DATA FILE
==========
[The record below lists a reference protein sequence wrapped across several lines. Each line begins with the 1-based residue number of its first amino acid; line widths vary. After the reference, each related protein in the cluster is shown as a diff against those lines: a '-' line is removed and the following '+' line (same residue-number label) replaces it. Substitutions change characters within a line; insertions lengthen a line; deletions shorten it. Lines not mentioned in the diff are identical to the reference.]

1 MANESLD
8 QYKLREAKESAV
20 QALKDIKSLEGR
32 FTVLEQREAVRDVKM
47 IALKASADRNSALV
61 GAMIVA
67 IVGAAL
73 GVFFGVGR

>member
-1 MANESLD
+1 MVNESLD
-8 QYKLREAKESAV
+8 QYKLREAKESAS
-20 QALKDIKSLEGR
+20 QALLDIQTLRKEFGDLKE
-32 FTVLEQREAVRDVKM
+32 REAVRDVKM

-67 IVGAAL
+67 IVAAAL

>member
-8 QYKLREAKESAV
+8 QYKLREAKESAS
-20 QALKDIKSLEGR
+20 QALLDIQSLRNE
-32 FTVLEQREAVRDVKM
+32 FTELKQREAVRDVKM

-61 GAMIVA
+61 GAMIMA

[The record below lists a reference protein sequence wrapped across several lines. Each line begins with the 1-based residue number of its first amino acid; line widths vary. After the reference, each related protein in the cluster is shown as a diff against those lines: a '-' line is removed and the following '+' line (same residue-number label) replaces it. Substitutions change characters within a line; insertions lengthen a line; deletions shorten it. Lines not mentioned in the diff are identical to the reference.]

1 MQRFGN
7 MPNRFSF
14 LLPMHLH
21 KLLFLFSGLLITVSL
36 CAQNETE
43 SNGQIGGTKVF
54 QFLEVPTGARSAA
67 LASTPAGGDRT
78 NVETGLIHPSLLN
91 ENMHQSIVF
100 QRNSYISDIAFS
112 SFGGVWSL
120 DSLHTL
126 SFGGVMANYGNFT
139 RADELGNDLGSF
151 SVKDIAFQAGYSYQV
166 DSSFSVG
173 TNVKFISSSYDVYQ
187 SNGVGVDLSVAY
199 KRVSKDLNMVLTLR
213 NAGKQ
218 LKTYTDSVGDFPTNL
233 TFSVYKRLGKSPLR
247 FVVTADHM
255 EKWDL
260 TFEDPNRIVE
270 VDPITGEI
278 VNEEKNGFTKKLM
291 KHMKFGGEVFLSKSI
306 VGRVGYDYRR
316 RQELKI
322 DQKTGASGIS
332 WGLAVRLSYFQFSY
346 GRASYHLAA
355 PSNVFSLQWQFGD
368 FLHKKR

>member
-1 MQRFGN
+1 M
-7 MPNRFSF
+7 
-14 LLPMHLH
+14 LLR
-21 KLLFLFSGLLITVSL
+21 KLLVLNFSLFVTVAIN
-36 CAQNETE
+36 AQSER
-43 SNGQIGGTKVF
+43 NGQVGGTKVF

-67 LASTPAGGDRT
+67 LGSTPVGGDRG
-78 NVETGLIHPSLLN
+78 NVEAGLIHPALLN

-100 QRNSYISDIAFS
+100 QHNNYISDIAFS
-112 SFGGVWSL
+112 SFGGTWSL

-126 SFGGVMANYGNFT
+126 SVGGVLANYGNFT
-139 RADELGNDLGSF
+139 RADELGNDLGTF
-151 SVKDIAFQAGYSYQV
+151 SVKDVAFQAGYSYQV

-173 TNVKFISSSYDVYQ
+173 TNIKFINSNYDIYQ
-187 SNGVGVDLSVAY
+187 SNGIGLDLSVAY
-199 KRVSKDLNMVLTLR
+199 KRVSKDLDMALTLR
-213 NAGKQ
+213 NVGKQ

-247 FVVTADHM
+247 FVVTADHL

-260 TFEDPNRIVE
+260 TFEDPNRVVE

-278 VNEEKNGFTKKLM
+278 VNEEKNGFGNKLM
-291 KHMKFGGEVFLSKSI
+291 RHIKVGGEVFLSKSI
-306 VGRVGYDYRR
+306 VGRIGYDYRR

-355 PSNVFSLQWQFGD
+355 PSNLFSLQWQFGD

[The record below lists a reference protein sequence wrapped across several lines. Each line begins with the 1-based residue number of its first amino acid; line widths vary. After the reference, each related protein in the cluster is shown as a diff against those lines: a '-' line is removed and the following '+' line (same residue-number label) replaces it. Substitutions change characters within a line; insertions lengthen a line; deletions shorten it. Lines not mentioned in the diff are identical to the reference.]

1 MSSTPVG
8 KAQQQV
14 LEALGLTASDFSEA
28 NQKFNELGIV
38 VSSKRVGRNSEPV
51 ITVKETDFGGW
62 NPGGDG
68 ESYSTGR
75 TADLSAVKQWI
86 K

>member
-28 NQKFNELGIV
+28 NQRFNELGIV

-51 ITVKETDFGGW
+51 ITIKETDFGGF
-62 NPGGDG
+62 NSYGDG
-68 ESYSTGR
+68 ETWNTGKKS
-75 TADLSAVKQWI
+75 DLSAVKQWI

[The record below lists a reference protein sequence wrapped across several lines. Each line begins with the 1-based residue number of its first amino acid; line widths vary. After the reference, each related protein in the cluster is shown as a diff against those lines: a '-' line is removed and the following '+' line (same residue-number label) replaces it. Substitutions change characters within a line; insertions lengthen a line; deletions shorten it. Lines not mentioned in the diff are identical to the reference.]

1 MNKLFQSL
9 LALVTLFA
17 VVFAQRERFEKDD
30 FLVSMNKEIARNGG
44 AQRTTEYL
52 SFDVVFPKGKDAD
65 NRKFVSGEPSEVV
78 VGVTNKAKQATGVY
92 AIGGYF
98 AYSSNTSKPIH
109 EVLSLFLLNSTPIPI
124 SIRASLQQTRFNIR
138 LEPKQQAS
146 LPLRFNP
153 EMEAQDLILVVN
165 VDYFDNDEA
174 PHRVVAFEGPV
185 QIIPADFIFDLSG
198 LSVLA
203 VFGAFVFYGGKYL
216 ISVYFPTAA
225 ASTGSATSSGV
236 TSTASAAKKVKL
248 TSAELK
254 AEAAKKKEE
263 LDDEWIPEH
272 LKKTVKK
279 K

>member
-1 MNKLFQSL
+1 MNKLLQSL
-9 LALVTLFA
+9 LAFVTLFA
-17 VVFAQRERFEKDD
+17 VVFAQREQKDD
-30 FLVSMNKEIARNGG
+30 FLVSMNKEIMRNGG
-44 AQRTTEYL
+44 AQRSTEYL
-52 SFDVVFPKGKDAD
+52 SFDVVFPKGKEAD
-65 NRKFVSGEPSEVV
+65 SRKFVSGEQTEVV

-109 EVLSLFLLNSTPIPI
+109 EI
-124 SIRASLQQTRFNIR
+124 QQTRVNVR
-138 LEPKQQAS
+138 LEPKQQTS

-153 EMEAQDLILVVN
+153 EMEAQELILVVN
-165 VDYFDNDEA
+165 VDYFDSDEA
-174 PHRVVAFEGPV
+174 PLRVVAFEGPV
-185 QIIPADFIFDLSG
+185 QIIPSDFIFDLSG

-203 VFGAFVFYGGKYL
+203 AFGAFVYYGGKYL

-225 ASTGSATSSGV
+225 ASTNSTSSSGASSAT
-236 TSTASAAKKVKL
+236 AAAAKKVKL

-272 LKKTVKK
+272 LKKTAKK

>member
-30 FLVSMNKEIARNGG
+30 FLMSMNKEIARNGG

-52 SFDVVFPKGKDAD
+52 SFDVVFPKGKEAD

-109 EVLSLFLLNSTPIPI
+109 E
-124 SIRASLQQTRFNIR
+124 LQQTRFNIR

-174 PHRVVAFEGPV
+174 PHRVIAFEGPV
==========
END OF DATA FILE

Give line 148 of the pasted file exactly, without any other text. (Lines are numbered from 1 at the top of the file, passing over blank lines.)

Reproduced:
124 SIRASLQQTRFNIR